Aluminum is an indispensable engineering material present in all facets of modern life. From pots and pans to aircraft, motor vehicles, and smartphones, its versatile nature offers many practical applications that extend from domestic use to outer space. Its lightweight, highly malleable, and recyclable characteristics make it a desirable manufacturing material in an increasingly environmentally conscious world.
When it comes to aluminum vs. steel strength, the former can be forged, with the right alloy and processing technique, to be just as durable as steel. Considering this silvery-white metal is one-third the weight of the latter and corrosion-resistant, it offers numerous benefits for metal fabricators and their product consumers.
How Is The Strength of Aluminum Measured?
The durability of metal, including aluminum, is determined by four mechanical properties: compressive, tensile, yield, and impact strength.
- Compressive strength: The ability to withstand heavy loads pushing down.
- Tensile strength: How much tension a metal can withstand before pulling apart.
- Yield strength: The capacity to withstand being reshaped or bent from a load (when a metal’s yield point is surpassed, it will bend.)
- Impact strength: Determined by a Lzod or Charpy impact test, this determines if a metal can withstand a sudden load and the amount of impact required to fracture it.
The mechanical strength of aluminum can be increased through cold working and alloying. Regardless of its alloy, it doesn’t become brittle at low temperatures and retains ductility.
Why Is Aluminum Strong?
Aluminum is one of the most malleable metals. Its strength increases exponentially when alloyed with other metals like magnesium, copper, and zinc. Zinc, in particular, produces heat-treatable aluminum alloys that permit precipitation hardening, producing aluminum of the highest durability.
Aluminum alloys can be modified through various combinations of cold working, alloying, and heat-treating processes. These processes are designed to keep atoms in place, inhibiting their movement and strengthening the finished product.
Just how strong is aluminum? Well, the strongest alloys can attain strengths of 72,000 pounds per square inch and are often used in aeronautical applications. Aluminum’s unique strength can be attributed to its chemical compounds, making it three times lighter than iron and stronger than steel when alloyed.
Where Is Aluminum Used?
Aluminum is a trusted metal among scientists, manufacturers, and engineers. Due to its incredible ability to perform in extreme conditions, it is used for many industrial applications from construction to transport to food processing and packaging.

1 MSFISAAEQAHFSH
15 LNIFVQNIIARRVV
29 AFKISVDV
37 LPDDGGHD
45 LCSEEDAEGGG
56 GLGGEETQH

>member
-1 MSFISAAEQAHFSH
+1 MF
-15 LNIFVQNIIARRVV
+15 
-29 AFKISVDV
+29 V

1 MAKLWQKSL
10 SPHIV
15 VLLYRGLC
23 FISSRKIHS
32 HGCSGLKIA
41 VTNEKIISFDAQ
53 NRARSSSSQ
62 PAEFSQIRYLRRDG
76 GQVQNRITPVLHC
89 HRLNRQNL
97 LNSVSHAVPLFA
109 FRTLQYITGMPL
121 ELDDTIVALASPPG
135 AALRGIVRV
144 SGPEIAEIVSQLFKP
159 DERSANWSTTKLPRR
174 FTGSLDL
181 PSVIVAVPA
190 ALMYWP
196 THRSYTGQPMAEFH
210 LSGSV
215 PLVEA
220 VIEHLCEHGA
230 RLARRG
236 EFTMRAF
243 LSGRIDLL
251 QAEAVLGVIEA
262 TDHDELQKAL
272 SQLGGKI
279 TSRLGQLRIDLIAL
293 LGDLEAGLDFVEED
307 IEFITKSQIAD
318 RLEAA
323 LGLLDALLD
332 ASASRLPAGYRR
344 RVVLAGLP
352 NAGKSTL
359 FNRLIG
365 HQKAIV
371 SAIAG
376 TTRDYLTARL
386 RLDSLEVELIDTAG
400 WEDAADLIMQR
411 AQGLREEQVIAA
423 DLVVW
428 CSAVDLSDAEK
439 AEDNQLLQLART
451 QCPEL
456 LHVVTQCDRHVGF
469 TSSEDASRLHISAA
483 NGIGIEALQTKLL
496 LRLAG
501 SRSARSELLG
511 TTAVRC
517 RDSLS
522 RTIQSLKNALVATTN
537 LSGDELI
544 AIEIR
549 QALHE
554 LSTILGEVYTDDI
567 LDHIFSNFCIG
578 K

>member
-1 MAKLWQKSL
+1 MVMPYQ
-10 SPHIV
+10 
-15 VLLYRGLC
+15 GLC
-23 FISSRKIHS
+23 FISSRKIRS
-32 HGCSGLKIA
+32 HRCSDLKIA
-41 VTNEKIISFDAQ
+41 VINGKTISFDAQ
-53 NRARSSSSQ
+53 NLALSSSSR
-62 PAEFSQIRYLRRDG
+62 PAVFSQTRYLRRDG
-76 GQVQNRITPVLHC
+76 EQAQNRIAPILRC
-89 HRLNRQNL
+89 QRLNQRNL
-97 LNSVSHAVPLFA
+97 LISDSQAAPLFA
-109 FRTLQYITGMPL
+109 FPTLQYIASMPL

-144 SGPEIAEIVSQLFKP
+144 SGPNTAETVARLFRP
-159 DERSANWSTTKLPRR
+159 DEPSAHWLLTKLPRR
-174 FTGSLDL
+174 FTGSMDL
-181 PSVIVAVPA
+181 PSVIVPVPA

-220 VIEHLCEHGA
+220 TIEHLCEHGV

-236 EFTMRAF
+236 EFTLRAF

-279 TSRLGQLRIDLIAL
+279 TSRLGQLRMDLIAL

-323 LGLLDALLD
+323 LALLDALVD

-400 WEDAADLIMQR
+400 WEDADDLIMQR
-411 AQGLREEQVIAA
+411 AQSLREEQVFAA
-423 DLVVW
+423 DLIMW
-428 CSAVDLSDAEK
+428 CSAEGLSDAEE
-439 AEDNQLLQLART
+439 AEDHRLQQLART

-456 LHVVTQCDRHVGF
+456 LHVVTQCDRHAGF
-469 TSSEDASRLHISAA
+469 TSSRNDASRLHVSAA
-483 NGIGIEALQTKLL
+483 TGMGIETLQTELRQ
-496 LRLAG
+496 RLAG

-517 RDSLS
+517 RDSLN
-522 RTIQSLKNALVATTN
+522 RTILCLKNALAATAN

- The military: This durable metal is utilized in heavy-duty military vehicles, body armor, and weapons because it can endure harsh conditions.
- NASA: Aluminum is used to protect satellites, telescopes, and rockets from the vacuum of space, as well as in metal reflectors to combat radiation.
- The air force: Because it’s lightweight and saves fuel, it’s the primary metal used to manufacture aircraft shells and seats.
- Construction: Aluminum is commonly found within; external facades, roofs, walls, windows and doors, staircases, railings, and shelves.
- Food and Beverages: Some soda can alloys contain aluminum. Commercial kitchen equipment frequently contains aluminum too.
Aluminum Strength vs. Steel
The many steel and aluminum alloys vary in strength, so it’s difficult to answer which metal is outright stronger than the other. On its own, steel is stronger because it contains large amounts of carbon, but it is also incredibly dense and heavy. So, when it comes to the strength-to-weight ratio, aluminum triumphs.
Strength is also about durability and the ability to withstand pressure, weather, and damage. Due to a thin layer of oxide that forms on its surface, aluminum has natural corrosion resistance. Its malleability allows bending without cracking, while its ductility enables stretching without breaking. Aluminum also performs well in cold weather and becomes stronger as the temperature falls.
Circumstantially, aluminum may be adversely affected in marine environments if it is exposed to chloride, which causes galvanic corrosion. However, from weight advantages and corrosion resistance to versatility as an extruded product, aluminum is an obvious choice for industrial and commercial industrial applications.
So, is aluminum sustainable? According to the Aluminum Association, 75% of all aluminum ever produced is still in use. The metal’s long lifecycle is favorable to today’s climate where recycling, being eco-friendly, and energy-efficient are major concerns for future generations.
As a metal, aluminum sustainability is remarkable. It has a lifespan that few other metals can match. It is recyclable without degradation, and its secondary production consumes 95% less energy than the first.
The many applications of aluminum are a testament to its durability. At Schaumburg Specialties, we have a range of custom aluminum racks and carts specially manufactured to suit a range of industries. Our expert metal fabricators can also engineer and design products from scratch. Have something you need to be made? Contact us here to find out how we can help.